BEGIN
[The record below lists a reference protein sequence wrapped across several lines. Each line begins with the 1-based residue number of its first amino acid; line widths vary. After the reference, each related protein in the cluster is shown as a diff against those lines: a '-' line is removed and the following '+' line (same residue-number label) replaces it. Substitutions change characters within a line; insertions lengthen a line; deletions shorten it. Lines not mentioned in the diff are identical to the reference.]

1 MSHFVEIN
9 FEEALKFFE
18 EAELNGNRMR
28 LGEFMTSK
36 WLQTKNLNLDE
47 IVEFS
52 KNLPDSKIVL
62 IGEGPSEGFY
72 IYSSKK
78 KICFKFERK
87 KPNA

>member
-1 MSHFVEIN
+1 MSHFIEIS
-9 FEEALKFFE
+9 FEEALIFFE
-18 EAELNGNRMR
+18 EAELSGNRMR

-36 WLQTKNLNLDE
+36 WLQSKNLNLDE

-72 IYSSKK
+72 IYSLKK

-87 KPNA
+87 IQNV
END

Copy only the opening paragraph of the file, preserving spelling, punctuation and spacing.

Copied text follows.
[The record below lists a reference protein sequence wrapped across several lines. Each line begins with the 1-based residue number of its first amino acid; line widths vary. After the reference, each related protein in the cluster is shown as a diff against those lines: a '-' line is removed and the following '+' line (same residue-number label) replaces it. Substitutions change characters within a line; insertions lengthen a line; deletions shorten it. Lines not mentioned in the diff are identical to the reference.]